Inclined to Liberty: The Futile Attempt to Suppress the Human Spirit
MAY 21, 2009 by GEORGE C. LEEF
Some people, writes Louis Carabini, are naturally “inclined to liberty.” That is, their thoughts revolve around voluntary action to accomplish their objectives and solve problems. As a Freeman reader, you are probably such an individual. On the other hand, there are many others who are instinctively drawn to coercion to accomplish their objectives and solve problems—people who are, as Carabini puts it, “inclined to mastery.” They’re the sorts of people who blurt out, “There ought to be a law!” whenever they encounter something that bothers them. They like liberty for themselves, but think that everyone else needs to be told what to do.
In this short and accessible book, Carabini gives us 34 chapters, usually only two or three pages each, exploring some facet of the intellectual clash between “liberty” people and “mastery” people. The idea for the book, he explains, arose out of a dinner party where he found himself confronting several guests who did not share his libertarian philosophy.
One topic of conversation was that of corporate responsibility for employees, and someone offered the opinion that businesses should not be allowed to terminate workers only to increase their profits. Carabini proceeds to show why that “mastery” idea is a bad one. For one thing, if followed rigorously, it would mean that no profitable business would be allowed to reduce any expenditure, since doing so could cost some worker outside the company his job. For another, firms will be far less willing to hire people in the first place if required to employ them until the firms are in the red.
Carabini’s answer to the authoritarian is short, but it gets the reader thinking about important matters: how laws change people’s behavior and what the full ramifications might be. He’s opening up the mental toolkit of “liberty” people for inspection.
The Damage Done by Coercion
A theme that Carabini weaves into the book at many points is the damage that’s done by adopting the coercive mindset. One illustration is the way it leads to destructive “us versus them” political battles. “In a self-reliant society,” he writes, “pet peeves may keep us awake at night, but in a democratic society we can spend a lifetime of energy creating one pet peeve after another and offering our solution because we have a voice.” How true! Whereas people who are inclined to liberty take a live-and–let-live approach to life, those who are inclined to mastery turn to force (political or otherwise) to make others behave as they think they should. None of history’s religious wars and genocides, for example, can be blamed on the former.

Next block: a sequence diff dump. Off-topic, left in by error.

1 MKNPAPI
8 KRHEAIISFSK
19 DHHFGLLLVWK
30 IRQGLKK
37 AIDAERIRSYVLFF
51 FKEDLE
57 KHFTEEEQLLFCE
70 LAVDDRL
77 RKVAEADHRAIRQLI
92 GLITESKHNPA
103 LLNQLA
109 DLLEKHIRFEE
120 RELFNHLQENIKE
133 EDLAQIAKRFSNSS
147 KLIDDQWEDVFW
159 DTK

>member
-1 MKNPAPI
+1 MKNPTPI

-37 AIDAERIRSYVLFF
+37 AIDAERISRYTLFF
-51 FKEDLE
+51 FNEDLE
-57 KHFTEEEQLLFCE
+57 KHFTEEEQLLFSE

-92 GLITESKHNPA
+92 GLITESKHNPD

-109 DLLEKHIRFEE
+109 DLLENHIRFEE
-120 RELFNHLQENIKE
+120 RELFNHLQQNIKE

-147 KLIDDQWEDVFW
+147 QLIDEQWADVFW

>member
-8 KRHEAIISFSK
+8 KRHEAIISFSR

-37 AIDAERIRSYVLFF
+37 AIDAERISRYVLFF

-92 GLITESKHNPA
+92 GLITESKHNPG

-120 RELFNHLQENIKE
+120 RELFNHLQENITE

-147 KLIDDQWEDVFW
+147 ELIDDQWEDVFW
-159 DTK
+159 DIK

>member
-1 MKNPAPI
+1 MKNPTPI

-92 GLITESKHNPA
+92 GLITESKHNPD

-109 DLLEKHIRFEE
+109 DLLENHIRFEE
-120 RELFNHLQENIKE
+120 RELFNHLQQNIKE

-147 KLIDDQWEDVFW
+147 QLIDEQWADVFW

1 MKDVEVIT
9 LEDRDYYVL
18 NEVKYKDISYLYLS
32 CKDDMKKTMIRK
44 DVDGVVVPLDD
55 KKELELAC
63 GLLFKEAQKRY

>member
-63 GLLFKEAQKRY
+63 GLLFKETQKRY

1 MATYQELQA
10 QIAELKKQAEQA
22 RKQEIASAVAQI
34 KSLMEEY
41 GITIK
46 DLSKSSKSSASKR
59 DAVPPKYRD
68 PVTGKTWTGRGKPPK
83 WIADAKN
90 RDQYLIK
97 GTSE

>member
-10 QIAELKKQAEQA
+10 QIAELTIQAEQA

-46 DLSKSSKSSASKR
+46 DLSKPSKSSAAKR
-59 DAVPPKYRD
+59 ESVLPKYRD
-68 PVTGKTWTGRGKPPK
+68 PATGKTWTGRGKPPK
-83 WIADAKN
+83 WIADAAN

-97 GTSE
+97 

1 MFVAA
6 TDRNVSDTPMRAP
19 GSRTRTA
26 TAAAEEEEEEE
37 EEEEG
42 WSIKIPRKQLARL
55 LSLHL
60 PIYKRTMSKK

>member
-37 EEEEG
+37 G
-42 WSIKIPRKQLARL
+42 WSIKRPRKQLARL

Another example of the harm done by “mastery” people is the ruinous “War on Poverty” begun under President Johnson. Carabini points out that this “war” requires the government to take money from taxpayers and give it to poor people. That probably sounds fine to “mastery” types, but such coercive transfers backfire as the poor change from trying to advance on their own to finding ways to qualify for government welfare programs. At the same time, the taxpayers have less money to donate to voluntary groups that attack poverty through carefully targeted assistance. The latter is more effective and has none of the bad side effects of the former.
There are many books that comprehensively explore the issues that Carabini raises. That isn’t what he’s trying to do, although I’m sure he could. What he has given us is a lovely and spirited introduction to the philosophy that embraces liberty and rejects coercion.
Reinforcement for Difficult Times
The book is particularly timely. In 2009 the United States is in the midst of a war. On one side are people who believe that the major problems of society are due to bad actions by individuals, mostly in pursuit of monetary gain, and that action by the government is necessary to remedy those problems. On the other side are people who know that the major problems we face stem from inappropriate actions by government that have upset the spontaneous order of society. They contend that solutions can only come if government restores the liberty it has taken away. At this moment, the initiative is with the “mastery” crowd; liberty is fighting a desperate defensive action. Carabini’s book is a welcome reinforcement for our side.
Inclined to Liberty would be an excellent gift for a young person you would like to get started right in his thinking about government and economics. And if you could get one of those “mastery” types to read it, the book might just cause him to reconsider his beliefs.